if (alpha <= 0 | alpha > 0.5)

stop("alpha ", alpha, " does not make sense.")

if (missing(CV))

stop("CV must be given.")

if (missing(CV.lo))

CV.lo <- CV * 0.8

if (missing(CV.hi))

CV.hi <- CV * 1.2

if (theta0 >= 1)

stop("theta0 >=1 not implemented.")

if (missing(theta1) & missing(theta2))

theta1 <- 0.8

if (!missing(theta1) & missing(theta2))

theta2 <- 1 / theta1

if (missing(theta1) & !missing(theta2))

theta1 <- 1 / theta2

if (missing(theta0.lo))

theta0.lo <- theta0 * 0.95

if (theta0.lo < theta1) {

message("theta0.lo ", theta0.lo, "< theta1 does not make sense. ",

"Changed to theta1.")

theta0.lo <- theta1

}

if (missing(do.rate))

stop("do.rate must be given.")

if (do.rate < 0)

stop("do.rate", do.rate, " does not make sense.")

if (target <= 0.5)

stop("Target ", target, " does not make sense. Toss a coin instead.")

if (target >= 1)

stop("Target ", target, " does not make sense.")

d.no <- PowerTOST:::.design.no(design)

if (is.na(d.no))

stop("design '", design, "' unknown.")

if (mesh <= 10) {

message("Too wide mesh is imprecise. Increased to 25.")

mesh <- 25

}

CVs <- seq(CV.lo, CV.hi, length.out = mesh)

theta0s <- seq(theta0.lo, 1, length.out = mesh)

# Sample size based on assumptions

n <- sampleN.TOST(alpha = alpha, CV = CV, theta0 = theta0,

theta1 = theta1, theta2 = theta2,

targetpower = target, design = design,

details = FALSE)[["Sample size"]]

ns <- n:floor(n*(1-do.rate))

windows(width = 6.5, height = 6.5)

fig.col <- ceiling(sqrt(length(ns)))

fig.row <- ceiling(length(ns)/fig.col)

figs <- c(fig.col, fig.row)

op <- par(no.readonly = TRUE)

par(mar = c(3.5, 4, 0.2, 0.3))

split.screen(figs)

for (j in seq_along(ns)) {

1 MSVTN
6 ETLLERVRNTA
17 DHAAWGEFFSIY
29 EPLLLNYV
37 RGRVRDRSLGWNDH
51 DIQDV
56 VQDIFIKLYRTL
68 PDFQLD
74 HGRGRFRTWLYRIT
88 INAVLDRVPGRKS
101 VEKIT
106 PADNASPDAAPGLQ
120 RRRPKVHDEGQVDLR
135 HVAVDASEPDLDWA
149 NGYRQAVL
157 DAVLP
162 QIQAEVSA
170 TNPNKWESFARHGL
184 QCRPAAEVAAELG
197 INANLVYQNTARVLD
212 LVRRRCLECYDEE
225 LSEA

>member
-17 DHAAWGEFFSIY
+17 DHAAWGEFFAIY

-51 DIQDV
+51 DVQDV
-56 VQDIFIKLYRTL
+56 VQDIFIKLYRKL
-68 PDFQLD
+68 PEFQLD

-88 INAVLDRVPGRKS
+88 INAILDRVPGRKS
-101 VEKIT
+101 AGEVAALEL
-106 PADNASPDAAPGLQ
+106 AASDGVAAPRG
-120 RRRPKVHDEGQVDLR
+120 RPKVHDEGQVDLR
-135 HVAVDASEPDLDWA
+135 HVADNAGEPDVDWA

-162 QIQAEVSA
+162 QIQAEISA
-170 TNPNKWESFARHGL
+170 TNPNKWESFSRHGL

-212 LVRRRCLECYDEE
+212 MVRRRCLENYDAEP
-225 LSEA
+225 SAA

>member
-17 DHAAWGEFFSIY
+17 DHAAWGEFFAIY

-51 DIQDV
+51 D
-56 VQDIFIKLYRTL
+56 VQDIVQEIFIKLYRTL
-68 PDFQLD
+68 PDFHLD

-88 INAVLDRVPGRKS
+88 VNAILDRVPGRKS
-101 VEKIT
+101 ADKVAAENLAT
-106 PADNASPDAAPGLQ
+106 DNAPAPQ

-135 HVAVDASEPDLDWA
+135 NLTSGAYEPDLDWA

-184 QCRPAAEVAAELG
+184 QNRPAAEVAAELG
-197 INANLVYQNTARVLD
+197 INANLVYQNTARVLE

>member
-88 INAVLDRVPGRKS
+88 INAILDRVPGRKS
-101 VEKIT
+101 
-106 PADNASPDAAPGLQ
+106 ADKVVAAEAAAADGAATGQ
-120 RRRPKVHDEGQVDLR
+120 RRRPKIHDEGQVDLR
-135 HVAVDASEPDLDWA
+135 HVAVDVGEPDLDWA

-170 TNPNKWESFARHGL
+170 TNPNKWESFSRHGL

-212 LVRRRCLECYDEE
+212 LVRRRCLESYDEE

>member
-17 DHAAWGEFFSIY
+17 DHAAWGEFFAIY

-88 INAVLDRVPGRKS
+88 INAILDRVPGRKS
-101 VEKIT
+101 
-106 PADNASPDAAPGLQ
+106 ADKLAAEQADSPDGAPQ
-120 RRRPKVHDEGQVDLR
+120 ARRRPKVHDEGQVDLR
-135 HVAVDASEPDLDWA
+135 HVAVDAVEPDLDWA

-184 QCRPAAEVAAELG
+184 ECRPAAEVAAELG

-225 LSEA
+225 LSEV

# THX to Benno Pütz for the next line!

power <- outer(theta0s, CVs, function(x, y)

suppressMessages(power.TOST(CV = y, theta0 = x,

alpha = alpha,

design = design,

n = ns[j])))

pwr <- suppressMessages(power.TOST(CV = CV, theta0 = theta0,

alpha = alpha,

design = design,

n = ns[j]))

screen(j)

plot(c(theta0.lo, 1), c(CV.lo, CV.hi), type = "n", las = 1,

xlab = "", ylab = "", cex.axis = 0.9)

axis(1, at = theta0, labels = FALSE)

axis(2, at = CV, labels = FALSE)

if (j %%figs[2] == 1) { # y-label first columns

mtext("CV", side = 2, line = 3)

}

if (j > prod(figs)-figs[2]) { # x-label last row

mtext(expression(theta[0]), side = 1, line = 2.25)

}

grid(); box()

nl <- length(pretty(power, 20))

clr <- sapply(hcl.pals(type = "sequential"),

hcl.colors, n = nl, rev = TRUE)[, "ag_Sunset"]

contour(theta0s, CVs, power, col = clr, nlevels = nl, labcex = 0.8,

labels = sprintf("%.2f", pretty(power, 20)), add = TRUE)

points(theta0, CV, cex = 1, pch = 21, col = "blue", bg = "#87CEFA")

TeachingDemos::shadowtext(theta0, CV, col = "blue", bg = "white",

labels = paste0(signif(pwr, 3),

" (n ", ns[j], ")"),

r = 0.25, adj = c(0.5, 1.6), cex = 0.8)

}

close.screen(all = TRUE)

par(op)

}

#################################################

# Specification of the study (mandatory values) #

#################################################

CV <- 0.25 # assumed CV

do.rate <- 0.10 # anticipated dropout-rate (10%)

#################################################

# defaults (if not provided in named arguments) #

# alpha = 0.05 common #

# CV.lo = CV*0.80 best case #

# CV.hi = CV*1.20 worst case #

# theta0 = 0.95 assumed T/R-ratio #

# theta0.lo = theta0*0.95 worst case #

# target = 0.80 target power #

# theta1 = 0.80 lower BE limit #

# theta2 = 1.25 upper BE limit #

# design = "2x2" in known.designs() #

# mesh = 25 resolution #

#################################################

sensitivity(CV = CV, do.rate = do.rate)

Hi researcher101,

Shit happens :cool:

Yes, the only reason this question is relevant up is that Sponsors have not begun to adhere to the policy of pharmacokinetic solidarity :-D

Here's how I would approach it:

1. Act according to the protocol.

2. If nothing is stated in the protocol about this situation, act in accordance with SOPs.